Like many, I returned to an early love of photography after having concentrated on my lengthy career as a Family Physician. Before entering medical practice, I practiced photography mainly as a social statement.
My teen years and 20’s were dominated by the Civil Rights Movement, the Kennedy and King assassinations, and the Vietnam War. Photojournalism exploded on our TVs with an endless stream of images that shaped our national ethic, defined our culture and our music, molded the fabric of our lives. The potent force of photography to inspire, communicate, nurture our souls and assist healing inspired me to participate actively in the art.
After graduating from college with a BA in Literature, I established a black and white darkroom, and for 4 years engaged in documentary film making with several friends who had also completed college degrees in the liberal and fine arts. By our late 20s we began to follow different paths, yielding to the financial wisdom of acquiring traditional careers.
While working as director of Recreational Therapeutics at the Lighthouse for the Blind in Chicago, I decided to study medicine. At the age of 28, I began the path to my medical career as a Family Physician, which occupied me until my recent retirement at the age of 67.
After 35 years of medical practice, during which my photographs focused upon family and vacations, I embraced photography as a means to experience the meditative peace that is borne from walking among a field of wildflowers, of bearing witness to dawn, of touching the dew, of seeking grace in the deep furrows of an old oak, and of listening to the creator’s song, sung by the beating of a bird’s wings. For me, the act of taking a photograph, of focusing on the tiniest fraction of a moment, becomes a portal into timelessness, into transcendence, transporting me away from the agony, the pain, the destruction emanating from endless human conflict. It is a quest to feel bathed in a moment of beauty.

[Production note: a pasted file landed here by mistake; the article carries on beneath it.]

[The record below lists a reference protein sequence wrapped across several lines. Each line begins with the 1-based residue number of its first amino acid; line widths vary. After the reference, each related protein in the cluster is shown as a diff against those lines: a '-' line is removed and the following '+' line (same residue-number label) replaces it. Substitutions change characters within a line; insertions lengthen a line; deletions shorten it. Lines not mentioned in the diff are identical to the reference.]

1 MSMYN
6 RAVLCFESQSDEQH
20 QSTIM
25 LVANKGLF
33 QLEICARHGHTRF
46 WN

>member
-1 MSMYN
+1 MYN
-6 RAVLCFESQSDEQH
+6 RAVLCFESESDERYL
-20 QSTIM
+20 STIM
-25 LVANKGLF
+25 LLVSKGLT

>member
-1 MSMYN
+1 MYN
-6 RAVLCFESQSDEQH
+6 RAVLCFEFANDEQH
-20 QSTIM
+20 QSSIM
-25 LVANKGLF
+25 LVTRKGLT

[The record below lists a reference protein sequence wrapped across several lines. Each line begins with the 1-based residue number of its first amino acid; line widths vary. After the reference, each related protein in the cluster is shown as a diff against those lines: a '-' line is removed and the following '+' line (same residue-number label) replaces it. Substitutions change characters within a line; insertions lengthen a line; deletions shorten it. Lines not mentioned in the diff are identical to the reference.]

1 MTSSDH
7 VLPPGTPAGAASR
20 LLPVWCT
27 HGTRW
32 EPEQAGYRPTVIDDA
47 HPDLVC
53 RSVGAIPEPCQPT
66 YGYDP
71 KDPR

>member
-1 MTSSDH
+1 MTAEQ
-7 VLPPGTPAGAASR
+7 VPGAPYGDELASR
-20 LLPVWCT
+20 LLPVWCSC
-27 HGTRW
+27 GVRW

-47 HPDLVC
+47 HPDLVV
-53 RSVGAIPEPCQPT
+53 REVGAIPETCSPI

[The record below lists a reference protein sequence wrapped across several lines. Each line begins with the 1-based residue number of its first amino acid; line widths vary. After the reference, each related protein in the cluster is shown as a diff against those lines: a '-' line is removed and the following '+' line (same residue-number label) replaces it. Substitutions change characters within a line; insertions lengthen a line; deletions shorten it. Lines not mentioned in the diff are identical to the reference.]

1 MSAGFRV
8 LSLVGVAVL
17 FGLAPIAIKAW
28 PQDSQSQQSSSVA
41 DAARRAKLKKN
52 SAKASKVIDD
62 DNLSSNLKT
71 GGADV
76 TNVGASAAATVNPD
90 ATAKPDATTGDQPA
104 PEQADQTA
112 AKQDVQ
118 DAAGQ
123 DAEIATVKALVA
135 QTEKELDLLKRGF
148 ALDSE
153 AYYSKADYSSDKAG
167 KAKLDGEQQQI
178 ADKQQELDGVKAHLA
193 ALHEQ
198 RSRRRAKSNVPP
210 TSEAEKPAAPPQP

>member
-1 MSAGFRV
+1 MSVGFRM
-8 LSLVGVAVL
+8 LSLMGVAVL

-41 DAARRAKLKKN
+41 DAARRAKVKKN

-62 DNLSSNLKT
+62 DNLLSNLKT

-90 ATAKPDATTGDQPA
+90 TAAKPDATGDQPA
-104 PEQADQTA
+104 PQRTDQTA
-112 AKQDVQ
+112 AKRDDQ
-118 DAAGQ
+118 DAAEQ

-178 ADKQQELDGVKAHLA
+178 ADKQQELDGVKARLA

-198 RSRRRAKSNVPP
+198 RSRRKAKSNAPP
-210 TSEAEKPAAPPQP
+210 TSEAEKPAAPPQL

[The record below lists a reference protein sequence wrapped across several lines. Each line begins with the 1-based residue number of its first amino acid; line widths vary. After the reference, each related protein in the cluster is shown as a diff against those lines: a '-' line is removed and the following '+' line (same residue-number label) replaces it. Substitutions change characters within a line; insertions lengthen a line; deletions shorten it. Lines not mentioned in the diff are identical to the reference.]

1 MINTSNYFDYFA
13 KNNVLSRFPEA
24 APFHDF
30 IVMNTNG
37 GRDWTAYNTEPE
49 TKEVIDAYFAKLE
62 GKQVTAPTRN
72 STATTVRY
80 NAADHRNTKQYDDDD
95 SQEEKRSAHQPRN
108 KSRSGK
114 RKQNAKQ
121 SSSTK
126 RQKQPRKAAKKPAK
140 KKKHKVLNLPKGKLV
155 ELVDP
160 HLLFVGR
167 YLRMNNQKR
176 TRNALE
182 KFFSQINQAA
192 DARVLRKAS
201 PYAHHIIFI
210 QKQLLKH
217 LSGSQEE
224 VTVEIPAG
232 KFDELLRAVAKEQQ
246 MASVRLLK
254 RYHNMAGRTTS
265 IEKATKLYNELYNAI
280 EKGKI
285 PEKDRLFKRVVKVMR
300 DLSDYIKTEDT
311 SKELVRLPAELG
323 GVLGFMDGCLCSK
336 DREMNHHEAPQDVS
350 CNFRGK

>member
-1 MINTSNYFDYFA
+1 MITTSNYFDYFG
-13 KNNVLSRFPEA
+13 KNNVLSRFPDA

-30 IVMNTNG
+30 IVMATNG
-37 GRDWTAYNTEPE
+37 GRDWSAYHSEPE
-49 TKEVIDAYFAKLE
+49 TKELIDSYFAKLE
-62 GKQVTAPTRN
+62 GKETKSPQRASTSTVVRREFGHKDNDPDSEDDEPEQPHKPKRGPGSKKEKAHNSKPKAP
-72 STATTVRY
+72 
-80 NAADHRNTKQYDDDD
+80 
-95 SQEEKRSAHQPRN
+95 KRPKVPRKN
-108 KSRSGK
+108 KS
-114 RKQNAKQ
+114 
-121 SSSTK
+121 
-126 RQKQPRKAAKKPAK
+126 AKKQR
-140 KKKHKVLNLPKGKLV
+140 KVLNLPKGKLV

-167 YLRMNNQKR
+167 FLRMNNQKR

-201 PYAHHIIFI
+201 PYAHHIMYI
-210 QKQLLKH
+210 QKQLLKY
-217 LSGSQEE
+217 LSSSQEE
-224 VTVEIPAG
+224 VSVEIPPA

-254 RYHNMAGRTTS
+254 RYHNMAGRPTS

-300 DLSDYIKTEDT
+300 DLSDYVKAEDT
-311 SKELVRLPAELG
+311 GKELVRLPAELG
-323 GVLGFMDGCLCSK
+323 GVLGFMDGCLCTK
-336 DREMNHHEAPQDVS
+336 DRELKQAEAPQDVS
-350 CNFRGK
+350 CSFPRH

I marvel at the thousands of incredible images shared amongst the artists on Fine Art America, many of whom have dedicated a lifetime to developing the skill to express their vision photographically. They, along with so many artists—both known and unknown—took photography beyond the mere replication of a scene to a more powerful and passionate expression of their personal experience, their interactions of soul with environment. My photos reflect my desire to be a humble participant in this dance, this visual poetry, expressed so well by the native American Chants:
“ Where I sit is Holy. Holy is the Ground, Forest, Mountains, Rivers, Listen to the Sound, Great Spirit circle all around me.”
“Honor the Earth, Honor the Elders, Honor all with whom we share the Earth. Four-leggeds, two leggeds, winged ones, swimmers , crawlers, plant and rock people, all walk in balance and beauty.”
I hope my images give you a moment of repose. I invite feedback, both , both positive and critical. Feel free to share with others by giving them my link to my Fine Art America webpage at: www.paulmalenphotoart.com or email me at firstname.lastname@example.org.
COPYRIGHT NOTICE: Images may not be downloaded, reproduced, copied, altered, edited, published, transmitted or uploaded without written permission from Paul Malen.
Paul Malen joined Fine Art America on December 10th, 2015.